Brazil infrastructure upgrades close supply-chain gap in soybean exports

Sep, 16, 2022 Posted by Gabriel Malheiros

Week 202237

U.S. farmers facing supply-chain bottlenecks and a surging dollar are losing their competitive edge in the global market for soybeans to their biggest rival: Brazil.

In many of the years through 2020, it was about twice as expensive for China — the top importer — to ship Brazilian rather than American soybeans. But logistics issues in the U.S., upgrades of the South American country’s ports and supply infrastructure, and a strong dollar have almost eliminated that gap, U.S. Department of Agriculture data show.

It now costs roughly the same for a Chinese buyer to transport a ton of soybeans from Brazil’s biggest-growing state of Mato Grosso as it does from No. 2 U.S. producer, Iowa.

While the U.S. — which vies with Brazil as the world’s biggest soybean producer — races to remedy pandemic-era transport backlogs and kicks off a multi-billion-dollar plan to upgrade cranky infrastructure, Brazil is already starting to reap the fruits of more than 290 billion reais ($56.1 billion) the federal government has invested in roads and maritime gateways since 2008.

“Nothing stimulates more than competition — and this is a fierce competition,” said Mike Steenhoek, the executive director for the Soy Transportation Coalition. “When you see that kind of improvement in other places, we need to increase investments in our country.”

See below the track record of the volume of soybeans (HS 1201) exported by Brazil from January 2021 to July 2022. The data is from DataLiner.

Brazilian exports of soybeans | Jan 2021 – Jul 2022 | WTMT

Source: DataLiner (click here to request a demo)

Time is of the essence for the U.S., which lost about $10 billion in agricultural exports because of the pandemic-era supply-chain disruptions, according to an April paper by University of California at Davis professor Colin Carter, together with University of Connecticut assistant professor Sandro Steinbach, and doctoral student Xiting Zhuang.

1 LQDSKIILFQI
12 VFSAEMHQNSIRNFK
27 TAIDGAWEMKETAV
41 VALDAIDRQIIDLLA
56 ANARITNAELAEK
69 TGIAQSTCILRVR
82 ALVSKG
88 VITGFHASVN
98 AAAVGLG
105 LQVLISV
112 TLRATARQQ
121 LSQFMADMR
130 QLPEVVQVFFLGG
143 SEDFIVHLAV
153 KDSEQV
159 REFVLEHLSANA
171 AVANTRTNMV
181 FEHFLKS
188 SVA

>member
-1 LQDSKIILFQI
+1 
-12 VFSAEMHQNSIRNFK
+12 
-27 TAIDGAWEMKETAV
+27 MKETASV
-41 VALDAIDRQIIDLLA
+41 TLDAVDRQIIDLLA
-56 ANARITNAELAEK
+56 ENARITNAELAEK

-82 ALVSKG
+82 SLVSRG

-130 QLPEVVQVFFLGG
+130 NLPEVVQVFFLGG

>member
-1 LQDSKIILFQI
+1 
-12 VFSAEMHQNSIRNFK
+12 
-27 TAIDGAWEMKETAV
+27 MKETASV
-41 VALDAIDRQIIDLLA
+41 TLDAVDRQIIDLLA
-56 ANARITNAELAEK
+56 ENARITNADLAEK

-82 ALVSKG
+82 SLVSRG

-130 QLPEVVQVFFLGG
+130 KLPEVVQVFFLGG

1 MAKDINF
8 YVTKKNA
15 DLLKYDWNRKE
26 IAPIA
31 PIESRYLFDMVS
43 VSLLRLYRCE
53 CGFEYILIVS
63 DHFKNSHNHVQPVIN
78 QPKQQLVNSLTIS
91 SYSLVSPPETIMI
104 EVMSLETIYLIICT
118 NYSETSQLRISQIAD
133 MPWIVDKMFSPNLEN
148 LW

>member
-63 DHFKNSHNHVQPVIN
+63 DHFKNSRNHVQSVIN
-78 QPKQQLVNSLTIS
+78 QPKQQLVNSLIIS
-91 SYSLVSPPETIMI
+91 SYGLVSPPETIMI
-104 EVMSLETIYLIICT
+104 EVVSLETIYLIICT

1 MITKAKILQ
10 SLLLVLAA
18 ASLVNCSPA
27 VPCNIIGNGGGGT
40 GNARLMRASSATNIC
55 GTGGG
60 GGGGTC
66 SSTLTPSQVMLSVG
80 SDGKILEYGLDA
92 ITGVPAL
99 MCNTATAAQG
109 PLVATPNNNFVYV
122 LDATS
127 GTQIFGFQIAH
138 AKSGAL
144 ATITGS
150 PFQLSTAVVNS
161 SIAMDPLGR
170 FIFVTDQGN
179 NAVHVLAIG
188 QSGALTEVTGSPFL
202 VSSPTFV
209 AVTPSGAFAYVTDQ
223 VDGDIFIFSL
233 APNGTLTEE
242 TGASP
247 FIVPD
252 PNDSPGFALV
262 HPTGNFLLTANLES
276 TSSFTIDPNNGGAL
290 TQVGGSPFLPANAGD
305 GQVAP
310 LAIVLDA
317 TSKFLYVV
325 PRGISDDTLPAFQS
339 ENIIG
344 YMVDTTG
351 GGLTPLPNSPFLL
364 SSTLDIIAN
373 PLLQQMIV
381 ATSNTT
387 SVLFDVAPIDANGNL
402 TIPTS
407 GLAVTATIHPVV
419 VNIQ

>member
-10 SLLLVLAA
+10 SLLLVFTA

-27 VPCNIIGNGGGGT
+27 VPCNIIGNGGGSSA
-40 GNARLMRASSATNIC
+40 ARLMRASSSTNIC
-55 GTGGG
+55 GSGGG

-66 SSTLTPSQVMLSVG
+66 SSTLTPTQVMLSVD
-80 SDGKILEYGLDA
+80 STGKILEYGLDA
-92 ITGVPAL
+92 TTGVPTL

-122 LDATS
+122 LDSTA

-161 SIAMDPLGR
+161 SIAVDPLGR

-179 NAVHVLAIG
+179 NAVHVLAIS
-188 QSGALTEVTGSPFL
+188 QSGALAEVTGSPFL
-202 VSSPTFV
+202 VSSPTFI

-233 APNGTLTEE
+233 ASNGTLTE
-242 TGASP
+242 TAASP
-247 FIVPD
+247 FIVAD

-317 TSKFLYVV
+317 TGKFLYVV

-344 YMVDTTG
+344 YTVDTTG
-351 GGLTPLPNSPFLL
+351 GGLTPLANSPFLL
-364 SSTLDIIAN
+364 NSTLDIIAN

Brazil, meanwhile, is seeing dividends from its investment — the revamp of the so-called Northern Arc of ports along the Amazon River and northeastern Atlantic Ocean coast has slashed two days and 1,000 miles off the time and distance taken to get crops from midwestern farms to a ship — about half of what it was before.

Down south at Brazil’s busiest port — Santos — authorities are investing hundreds of millions of dollars to upgrade total capacity by about half to 240 million tons annually in 2040, while the total amount of cargo moved by train will almost double to 86 million tons per year, said Bruno Stupello, the business development director at the gateway.

To be sure, the U.S. federal infrastructure package passed in 2021 has promised big logistics investments, including $17 billion for ports and tens of billions more for rail and roads. At the same time, the country’s maritime hubs and their tenants plan to invest almost $33 billion annually by 2025.

While the U.S. has supply- chain snarls to tackle, it remains an easier place to move products to ports relative to Brazil, Steenhoek of the Soy Transportation Coalition said.

And even with all the investment, only time will tell if Brazil will establish itself as a cheaper option, said Joana Colussi, an agricultural researcher at the University of Illinois in Urbana- Champaign.

“Despite recent advances, logistical challenges are likely to persist in Brazil in the coming years because of infrastructure deficits,” she said.

Source: Iowa Farmer Today with info from Bloomberg News

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